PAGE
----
Clinicians’ comments regarding ENVISION’s operability with regard to logging into the system and navigating the application generally mirrored those of family caregivers. They described the overall application as generally operable while emphasizing that it might be challenging for individuals to use if they were physically unable to type or “[could not] even use a smartphone” (the issue of family caregivers’ ability to independently use the application is further described when discussing congruence under the Relevance section, as numerous clinicians expressed concern that they would be tasked with training and assisting technologically challenged family caregivers with ENVISION’s use, requiring significant amounts of their already limited work time). Most of the unique data about ENVISION’s operability for clinicians focused on using the interactive graphs that enabled longitudinal viewing of symptoms and well-being indicators (these graphs were available only to clinician users). To choose which symptoms or well-being indicators appeared on the longitudinal graphs, clinician users needed to click a box next to the appropriate symptoms or indicators, which multiple users failed to do without prompting or considerable thought. For example, one clinician user’s think-aloud data included the following:

I’m guessing maybe—I was looking at it on my computer—the little check boxes underneath the graph might affect the graph, I guess...Now, let’s see...[begins clicking on boxes and noting changes to the graph].

Another suggested that the application be modified to include “some education on what that graph is and how to utilize it.” Other clinician users appeared to interact with the graph more intuitively and were observed easily manipulating it. One such clinician stated as follows:

I didn’t have any problem with it. I’m middle-aged and...pretty computer-literate. I didn’t have any problems with it at all.

Data describing ENVISION’s comprehensibility referenced the extent to which users could understand and accurately interpret the application’s content. ENVISION’s comprehensibility was determined to be mixed. Overall, family caregivers could easily comprehend ENVISION’s content, successfully entering symptom and well-being indicators and accurately interpreting the data visualizations (labeled boxes shaded in different intensities to reflect symptom and indicator intensity) featured on patient and caregiver scorecards. Several described the content as easy to understand, using words and phrases such as “straightforward” and “written in plain English.” Among family caregivers, comprehensibility challenges were limited to understanding the definition of specific symptoms or well-being indicators; however, most of these challenges were resolved when the users clicked on the information symbol and were shown a definition. Users commonly clicked on the information symbol next to “well-being,” expressing confusion about what it entailed (eg, “Is that mental well-being or is that physical?”). Differentiating between “tiredness” and “drowsiness” was also challenging for numerous family caregivers. Among the comprehensibility challenges that were not resolved by clicking on the information symbol, nonspecificity (eg, uncertainty whether they were being asked to report on generalized anxiety or anxiety specific to the hospice experience and confusion about the insomnia indicator: “Is that insomnia [as in] you can’t sleep, or is it just that you know you have to get up because you have to check [on the patient]?”) was by far the most common. Clinicians recommended that longitudinal graphs be labeled with complete descriptions of symptoms and well-being indicators rather than shortened descriptors (eg, use “shortness of breath” rather than just “breath”). However, this may have been more of a design preference than an issue related to comprehensibility. One family caregiver recommended that features beyond the patient or caregiver name and uploaded photograph be included to remind the family caregiver when they were being asked to report on the patient’s experience or their own:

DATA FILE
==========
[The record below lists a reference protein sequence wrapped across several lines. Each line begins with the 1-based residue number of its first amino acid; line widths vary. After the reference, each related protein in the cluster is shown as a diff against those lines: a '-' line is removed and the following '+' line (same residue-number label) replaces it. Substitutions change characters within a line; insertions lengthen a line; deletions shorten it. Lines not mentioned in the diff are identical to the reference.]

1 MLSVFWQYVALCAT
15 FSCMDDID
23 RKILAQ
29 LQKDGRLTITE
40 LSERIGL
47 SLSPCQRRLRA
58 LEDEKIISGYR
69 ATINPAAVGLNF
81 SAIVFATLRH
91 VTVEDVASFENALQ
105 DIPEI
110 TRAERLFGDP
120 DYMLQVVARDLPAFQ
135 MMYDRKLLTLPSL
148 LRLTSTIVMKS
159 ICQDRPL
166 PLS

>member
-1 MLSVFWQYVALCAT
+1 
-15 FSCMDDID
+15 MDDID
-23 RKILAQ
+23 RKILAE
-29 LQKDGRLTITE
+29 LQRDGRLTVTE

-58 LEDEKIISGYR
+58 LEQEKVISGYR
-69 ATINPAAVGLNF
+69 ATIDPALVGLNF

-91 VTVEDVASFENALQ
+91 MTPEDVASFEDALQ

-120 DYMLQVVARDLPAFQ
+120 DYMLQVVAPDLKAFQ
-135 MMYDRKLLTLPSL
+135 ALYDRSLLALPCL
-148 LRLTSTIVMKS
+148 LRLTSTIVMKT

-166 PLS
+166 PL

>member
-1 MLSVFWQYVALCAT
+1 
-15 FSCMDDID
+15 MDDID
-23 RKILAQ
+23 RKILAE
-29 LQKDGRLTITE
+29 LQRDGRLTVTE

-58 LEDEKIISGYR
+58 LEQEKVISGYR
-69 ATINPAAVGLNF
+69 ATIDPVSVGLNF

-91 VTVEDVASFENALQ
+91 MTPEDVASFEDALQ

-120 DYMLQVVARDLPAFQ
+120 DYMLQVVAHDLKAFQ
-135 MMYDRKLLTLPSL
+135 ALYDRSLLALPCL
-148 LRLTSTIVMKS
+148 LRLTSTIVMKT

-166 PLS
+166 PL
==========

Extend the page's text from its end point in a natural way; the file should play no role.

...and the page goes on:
You could say, “Now we’re...addressing you, not the patient” or however you would want to say it...Make it clearer which page is for the patient and which is for the caregiver.

Data describing ENVISION’s purpose referenced its perceived usefulness. Most users identified a clear and important purpose for ENVISION in their respective roles. Family caregivers repeatedly emphasized the importance of reporting symptoms and well-being indicators to the hospice team (patient pain was most commonly cited as a high-priority symptom to communicate). Feedback on the importance of the general well-being indicator, however, was mixed among family caregivers. Some family caregivers selected it as the most critical piece of data to communicate, while others saw it as redundant:

I feel that was a culmination of all the options that you gave me to begin with. If I’m already addressing each one of those issues individually…maybe I didn’t necessarily need to rate it separately.

One caregiver was unclear why caregiver insomnia was included as a well-being indicator:

If I had insomnia, how would the healthcare provider help me with that?

With a few exceptions, clinician participants could readily identify a purpose for ENVISION in their clinical role, evident from representative statements as follows:

I think it would help me do my job better due to it being so precise, and I go back to the [patient and caregiver scorecard]. It’s a lot easier for me to see what’s going on with that patient the way that was presented than what I’m doing now in a chart, where I have to click and copy and paste and go here and there and everywhere [to] different notes and things like that.

A chaplain explained how using ENVISION would enhance spiritual care: